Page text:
Journal : Alternate History – Part II

Atharva Veda : Meat Eating – Ethics and Morals ?

This one is for the hard-boiled moralising Hindu, who is always on the quick to advocate for a vegetarian diet for everyone on the earth. His pitch is intensely moral, suggesting that flesh eating is exceedingly immoral for human beings. And, he does not fail to demand or passionately expect that his interlocutors stop consuming animal flesh for good.


Frequently, when without recourse to any further rationale, our Hindu “ Veg-Is-Pure ”  Pundit will snap back :

“ Show us where in our religious or traditional texts, Vedas and Shastras, is it indicated that animal flesh is approved food for human beings ! Show us … “


I have always believed that what one eats is a matter decided by one’s income, culture or choice. Besides, non-vegetarians are invariably omnivorous, even if vegetarians are not. Over some decades, consumption of non-vegetarian food has begun to be unsustainable on environmental resources we globally have, the huge human population we need to feed to provide basic nourishment, which is simply vegetarian in the main, and the prohibitive opportunity cost humanity is paying for the fad.

Meat eating has hence become an ethical issue; though not a moral one. I would concede that meat consumption becomes irrelevant and any felt need for it drops off our life’s radar at a certain point along our spiritual evolution, when one is materially content and largely free from the worldly business of ambitious exertions. After a point, it even becomes unwanted and undesirable. But that, for one, is truly a consequence of individual preference, no matter the cause; and, two, less than 3% of the total population would actually verge on such spiritual excellence as would present meat-eating with moral dimensions for oneself.

There is reason to believe that, at a certain level of personal evolution, meat, especially red, does qualify the unaware or unsuspecting mind with a measure of aggression, a quality no longer welcome and even harmful. Which, in general, is not the case with vegetables and food preparations made from plant derived products.

*   *   *

This hymn, paraphrased from Atharva Veda
[ Book VI, Canto LXXI, of Ralph T.H. Griffith, Hymns of the Atharva Veda (1895) ]
expresses a Vedic priest’s benediction upon food in general and meat forms in particular.
All of it is described as objects that “ pleases and delights ” the man.




Clearly, consumption of meat was not proscribed in Sanatan Dharma, the Hindu way of life.

On the contrary, it seems to have been a common fare, much desired and relished.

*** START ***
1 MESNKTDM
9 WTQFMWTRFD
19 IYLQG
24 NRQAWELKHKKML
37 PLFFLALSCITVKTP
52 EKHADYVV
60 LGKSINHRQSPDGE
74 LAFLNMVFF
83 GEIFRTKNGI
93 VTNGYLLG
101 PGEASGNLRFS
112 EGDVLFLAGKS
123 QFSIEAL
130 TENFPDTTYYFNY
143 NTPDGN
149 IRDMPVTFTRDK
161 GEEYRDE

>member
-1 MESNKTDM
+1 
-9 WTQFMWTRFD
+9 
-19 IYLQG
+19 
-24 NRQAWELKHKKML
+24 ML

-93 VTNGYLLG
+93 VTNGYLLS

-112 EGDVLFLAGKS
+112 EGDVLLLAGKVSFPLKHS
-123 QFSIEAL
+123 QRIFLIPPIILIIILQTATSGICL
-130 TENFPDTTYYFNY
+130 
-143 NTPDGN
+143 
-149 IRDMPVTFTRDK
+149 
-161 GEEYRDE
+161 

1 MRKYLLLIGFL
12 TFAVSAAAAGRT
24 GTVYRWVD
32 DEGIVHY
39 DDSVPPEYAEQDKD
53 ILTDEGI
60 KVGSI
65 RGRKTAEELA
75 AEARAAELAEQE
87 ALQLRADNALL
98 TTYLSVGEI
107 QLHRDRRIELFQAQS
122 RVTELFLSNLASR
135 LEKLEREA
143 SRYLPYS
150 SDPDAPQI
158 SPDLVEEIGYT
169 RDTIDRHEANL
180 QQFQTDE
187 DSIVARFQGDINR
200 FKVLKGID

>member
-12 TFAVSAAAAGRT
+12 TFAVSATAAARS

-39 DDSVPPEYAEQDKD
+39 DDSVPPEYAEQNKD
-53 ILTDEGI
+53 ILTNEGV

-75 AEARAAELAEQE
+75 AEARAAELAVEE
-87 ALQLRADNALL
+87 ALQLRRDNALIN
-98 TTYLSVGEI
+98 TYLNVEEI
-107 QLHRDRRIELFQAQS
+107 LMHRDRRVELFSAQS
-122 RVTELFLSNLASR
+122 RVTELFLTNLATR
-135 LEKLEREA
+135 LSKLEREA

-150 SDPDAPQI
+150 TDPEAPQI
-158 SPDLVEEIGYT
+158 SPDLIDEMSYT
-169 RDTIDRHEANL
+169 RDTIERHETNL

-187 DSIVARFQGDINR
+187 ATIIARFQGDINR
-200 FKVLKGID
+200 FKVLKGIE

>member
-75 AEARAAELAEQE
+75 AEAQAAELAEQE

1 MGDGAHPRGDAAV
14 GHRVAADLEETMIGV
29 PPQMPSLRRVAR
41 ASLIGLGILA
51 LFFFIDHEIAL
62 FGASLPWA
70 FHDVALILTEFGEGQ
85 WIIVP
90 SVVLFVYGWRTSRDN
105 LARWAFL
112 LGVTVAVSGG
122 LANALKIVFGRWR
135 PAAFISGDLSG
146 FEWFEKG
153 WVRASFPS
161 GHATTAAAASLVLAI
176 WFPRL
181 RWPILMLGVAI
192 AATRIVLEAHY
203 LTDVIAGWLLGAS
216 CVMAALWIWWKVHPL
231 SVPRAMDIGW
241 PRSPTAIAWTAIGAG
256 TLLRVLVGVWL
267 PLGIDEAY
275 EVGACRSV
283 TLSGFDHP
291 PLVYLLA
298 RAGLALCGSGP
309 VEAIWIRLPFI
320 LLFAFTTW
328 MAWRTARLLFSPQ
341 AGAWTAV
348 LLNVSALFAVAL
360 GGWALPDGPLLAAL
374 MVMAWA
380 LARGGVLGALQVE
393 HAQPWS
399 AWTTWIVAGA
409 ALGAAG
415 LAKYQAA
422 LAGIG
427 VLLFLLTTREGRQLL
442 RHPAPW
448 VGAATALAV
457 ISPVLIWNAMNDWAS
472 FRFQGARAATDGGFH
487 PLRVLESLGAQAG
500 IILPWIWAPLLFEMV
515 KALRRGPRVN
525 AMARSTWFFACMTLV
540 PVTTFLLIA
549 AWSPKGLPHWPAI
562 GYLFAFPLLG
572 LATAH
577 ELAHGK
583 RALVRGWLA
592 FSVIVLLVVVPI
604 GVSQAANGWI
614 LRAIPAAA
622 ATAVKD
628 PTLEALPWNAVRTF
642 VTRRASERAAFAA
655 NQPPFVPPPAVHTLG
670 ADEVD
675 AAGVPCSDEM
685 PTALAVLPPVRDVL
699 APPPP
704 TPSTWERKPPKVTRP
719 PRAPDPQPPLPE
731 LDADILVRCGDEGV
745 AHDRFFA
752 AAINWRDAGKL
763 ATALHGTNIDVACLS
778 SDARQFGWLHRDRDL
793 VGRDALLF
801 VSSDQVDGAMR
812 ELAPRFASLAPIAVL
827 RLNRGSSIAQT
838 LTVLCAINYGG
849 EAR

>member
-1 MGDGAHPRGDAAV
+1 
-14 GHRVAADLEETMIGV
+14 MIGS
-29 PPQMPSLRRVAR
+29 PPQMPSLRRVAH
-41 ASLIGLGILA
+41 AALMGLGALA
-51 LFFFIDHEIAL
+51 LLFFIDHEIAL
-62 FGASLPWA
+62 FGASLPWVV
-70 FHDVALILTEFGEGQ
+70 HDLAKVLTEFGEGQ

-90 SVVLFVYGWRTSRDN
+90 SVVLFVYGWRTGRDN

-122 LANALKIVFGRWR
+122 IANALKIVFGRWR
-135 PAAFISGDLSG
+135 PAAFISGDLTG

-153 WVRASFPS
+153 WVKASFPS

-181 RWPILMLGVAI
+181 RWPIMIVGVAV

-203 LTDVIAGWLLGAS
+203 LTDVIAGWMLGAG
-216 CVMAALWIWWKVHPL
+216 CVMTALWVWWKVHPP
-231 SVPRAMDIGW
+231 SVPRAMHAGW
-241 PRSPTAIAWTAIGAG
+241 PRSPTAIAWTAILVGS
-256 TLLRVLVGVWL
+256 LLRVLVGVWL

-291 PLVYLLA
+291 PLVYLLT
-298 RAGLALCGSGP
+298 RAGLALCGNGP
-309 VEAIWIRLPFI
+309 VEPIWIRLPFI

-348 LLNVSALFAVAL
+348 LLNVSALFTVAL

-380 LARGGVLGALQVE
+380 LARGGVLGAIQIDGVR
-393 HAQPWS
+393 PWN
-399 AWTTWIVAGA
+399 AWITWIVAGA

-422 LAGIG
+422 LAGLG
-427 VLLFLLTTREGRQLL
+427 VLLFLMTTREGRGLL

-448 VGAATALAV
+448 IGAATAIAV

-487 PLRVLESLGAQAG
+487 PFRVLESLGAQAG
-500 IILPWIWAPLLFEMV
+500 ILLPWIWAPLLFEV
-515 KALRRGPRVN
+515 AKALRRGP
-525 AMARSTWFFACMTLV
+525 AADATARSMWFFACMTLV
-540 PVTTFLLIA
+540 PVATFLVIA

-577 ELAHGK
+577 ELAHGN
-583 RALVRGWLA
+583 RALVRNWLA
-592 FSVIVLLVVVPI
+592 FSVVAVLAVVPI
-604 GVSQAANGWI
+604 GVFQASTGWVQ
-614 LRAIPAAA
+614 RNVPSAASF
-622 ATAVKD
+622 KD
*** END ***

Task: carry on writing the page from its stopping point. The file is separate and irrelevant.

[ I ]      Paraphrased

           A Priest’s Benediction Upon Food

O Agni, the Hotr !

Make all that I eat

As sacrifice well-offered …

All food, of varied form and nature

Whether bought with gold

Or received as a gift …

Horse, sheep, goat or bullock.

Whatever … sacrificed or not

Bestowed by men

And sanctioned by the Fathers

That comes to me

Pleases and delights …

May Agni, the Hotr

Render as sacrifice well-offered.

O Gods !

Whatever I eat unjustly

Of food bestowed and received

With a measure of doubt

Whether to accept or refuse

That I now swallow…

May the greatness of Universal Being

– Vaisvaanara, the mighty

Make it sweet and blessed to me.



[ II ]    As rendered by Ralph T.H. Griffith, Hymns of the Atharva Veda (1895)


A Priest’s Benediction After Meat

1          What food I eat of varied form and nature,
Food whether gold, or horse, sheep, goat, or bullock,
Whatever gift I have received,
May Agni the Hotar make it as sacrifice well-offered. 

2          Whatever, sacrificed or not, hath reached me,
Bestowed by men and sanctioned by the Fathers,
Whereby my heart seems to leap up,
May Agni the Hotar make that as sacrifice well-offered.


3          What food I eat unjustly, Gods !
Or, doubtful between bestowing and refusing, swallow,
Through greatness of Vaisv
ānara the mighty
May that same food be sweet to me and blessed !


3 thoughts on “Journal : Alternate History – Part II

  1. The quoted verse from Atharva Veda is misleading, because the writer does not understand the meaning of the verse. The verse is about a festive meal given to the Brahmin, who after the meal reveive even today receive some gifts as a ritual. Thus horses, sheep etc were offered as gifts to the guests to take home after they would finish eating. This does not prove that the guests were eating beefs.

  2. Read Rig Veda ( book VI; Hymn XXVIII). Cows are considered as deities, protected by Indra and none should harm cows.
    That rules out the myth that ancient Aryans used to eat Beef. Certainly they used to sacrifice horses after the Ashyamedh Jyouga and used to sacrifice goats for Kali ( in the later years during the Purana ), but there is no evidence that they used to eat eef.
    In Bhagwt Gita Sri Krisna wrote clearly about the food that one should eat ( food that is not acidic, or left over night but food which gives energy, make you feel not heavy but light).

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